Yes, our descendants may well be proud. Actually, this idea wasn't new at all, Dr. Bell would muse. "Racial improvement" was a practice as old as the first great civilizations of the world. Didn't remarkably heroic races cast their defective infants in the River Tiber or leave them upon the mountainside to starve? "The idea of elimination, by one way or another, of those who were expected to be disqualified for a certain standard of physical and mental perfection, has come down to us through a great space of time," he would later maintain. "And it persists as strongly in the minds of people today as it did in the minds of the ancient Spartans and Romans. . . . Such efforts to preserve a healthy race, cruel as they may seem, were after all but the pursuit of natural laws: the buds unfit to mature, fall; and the weaklings of the flock must perish."

Excerpted from Better for All the World by Harry Bruinius Copyright © 2006 by Harry Bruinius. Excerpted by permission of Knopf, a division of Random House, Inc. All rights reserved. No part of this excerpt may be reproduced or reprinted without permission in writing from the publisher.

Membership Advantages
  • Reviews
  • "Beyond the Book" backstories
  • Free books to read and review (US only)
  • Find books by time period, setting & theme
  • Read-alike suggestions by book and author
  • Book club discussions
  • and much more!
  • Just $10 for 3 months or $35 for a year
  • More about membership!

Support BookBrowse

Become a Member
and discover your next great read!

Join Today!

Editor's Choice

  • Book Jacket: Hag-Seed
    by Margaret Atwood
    There's a scene in The Tempest that many critics have concluded is indicative of Shakespeare&#...
  • Book Jacket: Crossing the Horizon
    Crossing the Horizon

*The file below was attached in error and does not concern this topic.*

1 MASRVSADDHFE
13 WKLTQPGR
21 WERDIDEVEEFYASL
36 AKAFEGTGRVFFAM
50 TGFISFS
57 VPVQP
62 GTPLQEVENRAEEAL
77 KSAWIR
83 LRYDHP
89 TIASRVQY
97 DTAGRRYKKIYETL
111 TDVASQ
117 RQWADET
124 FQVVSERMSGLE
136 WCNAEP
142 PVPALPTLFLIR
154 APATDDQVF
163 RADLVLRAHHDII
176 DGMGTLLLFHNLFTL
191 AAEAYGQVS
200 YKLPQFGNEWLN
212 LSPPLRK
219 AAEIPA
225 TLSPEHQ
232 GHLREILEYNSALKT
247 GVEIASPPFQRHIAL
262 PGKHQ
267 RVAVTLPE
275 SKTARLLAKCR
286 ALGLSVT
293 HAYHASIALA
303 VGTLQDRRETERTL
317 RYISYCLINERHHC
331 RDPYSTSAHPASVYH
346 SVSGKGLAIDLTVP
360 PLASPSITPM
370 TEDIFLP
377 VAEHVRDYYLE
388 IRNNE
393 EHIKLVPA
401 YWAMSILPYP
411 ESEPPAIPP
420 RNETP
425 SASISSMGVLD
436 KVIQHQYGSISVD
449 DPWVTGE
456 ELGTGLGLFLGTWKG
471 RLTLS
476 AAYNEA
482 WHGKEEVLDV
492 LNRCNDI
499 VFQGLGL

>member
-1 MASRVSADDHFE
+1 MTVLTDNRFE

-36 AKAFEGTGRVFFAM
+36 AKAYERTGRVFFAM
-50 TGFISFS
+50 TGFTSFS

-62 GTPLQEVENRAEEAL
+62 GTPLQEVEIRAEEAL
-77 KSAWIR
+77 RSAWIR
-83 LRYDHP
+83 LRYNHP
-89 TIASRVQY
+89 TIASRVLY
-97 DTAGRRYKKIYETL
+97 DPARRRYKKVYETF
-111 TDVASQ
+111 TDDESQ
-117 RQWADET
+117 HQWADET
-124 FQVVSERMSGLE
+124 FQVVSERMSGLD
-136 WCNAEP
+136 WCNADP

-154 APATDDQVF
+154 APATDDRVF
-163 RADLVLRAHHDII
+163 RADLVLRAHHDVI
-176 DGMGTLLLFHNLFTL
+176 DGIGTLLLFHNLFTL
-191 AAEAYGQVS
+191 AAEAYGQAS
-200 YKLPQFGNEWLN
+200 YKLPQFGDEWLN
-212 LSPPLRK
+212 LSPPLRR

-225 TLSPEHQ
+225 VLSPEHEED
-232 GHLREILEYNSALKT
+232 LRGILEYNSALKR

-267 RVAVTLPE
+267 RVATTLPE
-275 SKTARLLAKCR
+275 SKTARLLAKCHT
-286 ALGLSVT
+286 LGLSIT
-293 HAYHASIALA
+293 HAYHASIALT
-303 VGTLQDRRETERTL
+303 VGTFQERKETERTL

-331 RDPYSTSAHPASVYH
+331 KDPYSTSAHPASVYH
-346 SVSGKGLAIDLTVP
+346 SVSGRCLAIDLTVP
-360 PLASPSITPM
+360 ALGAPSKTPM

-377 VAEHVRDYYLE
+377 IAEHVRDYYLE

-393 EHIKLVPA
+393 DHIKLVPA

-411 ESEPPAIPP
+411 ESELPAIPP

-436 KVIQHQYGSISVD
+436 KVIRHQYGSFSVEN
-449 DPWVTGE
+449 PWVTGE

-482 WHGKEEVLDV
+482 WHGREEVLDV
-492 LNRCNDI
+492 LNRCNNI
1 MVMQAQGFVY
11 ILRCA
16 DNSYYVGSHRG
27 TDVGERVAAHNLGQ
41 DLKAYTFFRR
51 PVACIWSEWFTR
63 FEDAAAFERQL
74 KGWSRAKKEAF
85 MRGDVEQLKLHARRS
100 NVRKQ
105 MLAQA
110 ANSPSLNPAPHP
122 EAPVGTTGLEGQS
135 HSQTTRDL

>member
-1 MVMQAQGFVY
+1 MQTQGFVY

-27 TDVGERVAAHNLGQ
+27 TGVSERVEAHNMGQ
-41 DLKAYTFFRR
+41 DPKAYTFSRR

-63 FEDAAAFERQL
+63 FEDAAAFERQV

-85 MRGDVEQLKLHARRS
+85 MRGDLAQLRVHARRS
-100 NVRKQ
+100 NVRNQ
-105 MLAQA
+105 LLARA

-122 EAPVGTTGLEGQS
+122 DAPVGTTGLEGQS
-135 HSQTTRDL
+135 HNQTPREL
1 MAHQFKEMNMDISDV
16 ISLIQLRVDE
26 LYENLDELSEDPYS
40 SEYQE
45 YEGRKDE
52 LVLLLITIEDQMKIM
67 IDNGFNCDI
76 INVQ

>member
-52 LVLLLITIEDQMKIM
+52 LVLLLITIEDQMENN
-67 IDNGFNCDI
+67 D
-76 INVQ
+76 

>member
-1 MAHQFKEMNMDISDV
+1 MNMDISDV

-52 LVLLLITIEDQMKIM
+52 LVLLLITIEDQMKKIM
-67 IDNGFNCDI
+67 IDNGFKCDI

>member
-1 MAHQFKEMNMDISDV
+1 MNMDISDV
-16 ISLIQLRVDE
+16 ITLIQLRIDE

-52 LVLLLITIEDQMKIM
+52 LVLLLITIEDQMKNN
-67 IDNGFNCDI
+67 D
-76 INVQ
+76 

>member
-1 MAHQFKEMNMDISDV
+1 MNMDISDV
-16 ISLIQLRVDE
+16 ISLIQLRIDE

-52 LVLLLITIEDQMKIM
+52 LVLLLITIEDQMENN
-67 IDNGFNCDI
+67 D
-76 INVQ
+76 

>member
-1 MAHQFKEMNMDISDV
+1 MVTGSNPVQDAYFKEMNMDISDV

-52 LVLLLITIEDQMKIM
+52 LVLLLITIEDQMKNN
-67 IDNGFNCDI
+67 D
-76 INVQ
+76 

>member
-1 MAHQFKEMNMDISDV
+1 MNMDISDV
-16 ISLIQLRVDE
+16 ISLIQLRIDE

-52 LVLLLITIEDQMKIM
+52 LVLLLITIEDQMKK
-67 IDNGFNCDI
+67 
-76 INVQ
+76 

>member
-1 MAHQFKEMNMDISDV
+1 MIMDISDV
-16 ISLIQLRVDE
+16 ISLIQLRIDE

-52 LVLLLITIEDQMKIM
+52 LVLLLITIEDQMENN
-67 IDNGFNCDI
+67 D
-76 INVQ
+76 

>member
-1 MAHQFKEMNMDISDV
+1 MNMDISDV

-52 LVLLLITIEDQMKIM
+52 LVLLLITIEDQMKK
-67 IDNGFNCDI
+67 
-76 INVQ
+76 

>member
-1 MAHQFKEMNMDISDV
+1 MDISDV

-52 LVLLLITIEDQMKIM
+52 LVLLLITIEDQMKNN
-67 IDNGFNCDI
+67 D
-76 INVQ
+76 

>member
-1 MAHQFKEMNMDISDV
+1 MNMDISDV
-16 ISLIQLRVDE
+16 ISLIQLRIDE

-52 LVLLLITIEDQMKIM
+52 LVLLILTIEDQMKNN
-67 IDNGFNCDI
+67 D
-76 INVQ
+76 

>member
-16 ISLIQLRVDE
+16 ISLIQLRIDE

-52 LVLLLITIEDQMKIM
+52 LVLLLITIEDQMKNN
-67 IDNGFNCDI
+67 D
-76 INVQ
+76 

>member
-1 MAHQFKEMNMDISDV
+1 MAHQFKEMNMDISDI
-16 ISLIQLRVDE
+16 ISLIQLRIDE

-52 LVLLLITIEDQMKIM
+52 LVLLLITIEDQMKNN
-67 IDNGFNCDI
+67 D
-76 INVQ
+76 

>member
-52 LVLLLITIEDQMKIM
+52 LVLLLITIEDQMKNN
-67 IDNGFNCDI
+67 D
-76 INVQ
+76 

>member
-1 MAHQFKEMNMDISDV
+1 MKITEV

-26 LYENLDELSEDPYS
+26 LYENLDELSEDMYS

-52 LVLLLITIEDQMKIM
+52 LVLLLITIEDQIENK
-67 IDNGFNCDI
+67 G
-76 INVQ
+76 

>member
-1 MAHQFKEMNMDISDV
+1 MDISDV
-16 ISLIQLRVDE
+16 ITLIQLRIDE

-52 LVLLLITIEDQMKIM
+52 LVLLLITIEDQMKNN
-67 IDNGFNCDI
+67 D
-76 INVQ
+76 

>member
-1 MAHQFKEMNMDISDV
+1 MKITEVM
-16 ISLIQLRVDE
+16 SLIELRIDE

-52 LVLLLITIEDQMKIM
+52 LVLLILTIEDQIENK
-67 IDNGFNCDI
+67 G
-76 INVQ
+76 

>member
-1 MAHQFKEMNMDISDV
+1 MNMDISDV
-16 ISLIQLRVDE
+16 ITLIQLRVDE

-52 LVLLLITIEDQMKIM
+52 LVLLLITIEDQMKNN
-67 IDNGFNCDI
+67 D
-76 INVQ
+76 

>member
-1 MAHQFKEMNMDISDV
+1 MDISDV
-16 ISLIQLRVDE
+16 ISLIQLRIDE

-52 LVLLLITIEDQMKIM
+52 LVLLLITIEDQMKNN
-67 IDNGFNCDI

by Laurie Notaro
    In Crossing the Horizon, Laurie Notaro takes us back to a time when flying was a rare and risky ...
  • Book Jacket
    Auntie Poldi and the Sicilian Lions
    by Mario Giordano
    Munich matron and self-described worldly sophisticate, Isolde Oberreiter, has decided to retire to a...
Book Discussions
Book Jacket
The Bone Tree
by Greg Iles

An epic trilogy of blood and race, family and justice.

About the book
Join the discussion!

First Impressions

  • Book Jacket

    Les Parisiennes
    by Anne Sebba

    How the women of Paris lived, loved, and died under Nazi occupation.

    Read Member Reviews

Win this book!
Win The World of Poldark

Win the book & DVD

Enter to win The World of Poldark and the full first series on DVD.


Word Play

Solve this clue:

One S D N M A S

and be entered to win..

Books that     

 & enlighten

Visitors can view some of BookBrowse for free. Full access is for members only.

Join Today!

Your guide toexceptional          books

BookBrowse seeks out and recommends books that we believe to be best in class. Books that will whisk you to faraway places and times, that will expand your mind and challenge you -- the kinds of books you just can't wait to tell your friends about.


Free Weekly Newsletter

Keep up with what's happening in the world of books:
Reviews, previews, interviews and more!

Spam Free: Your email is never shared with anyone; opt out any time.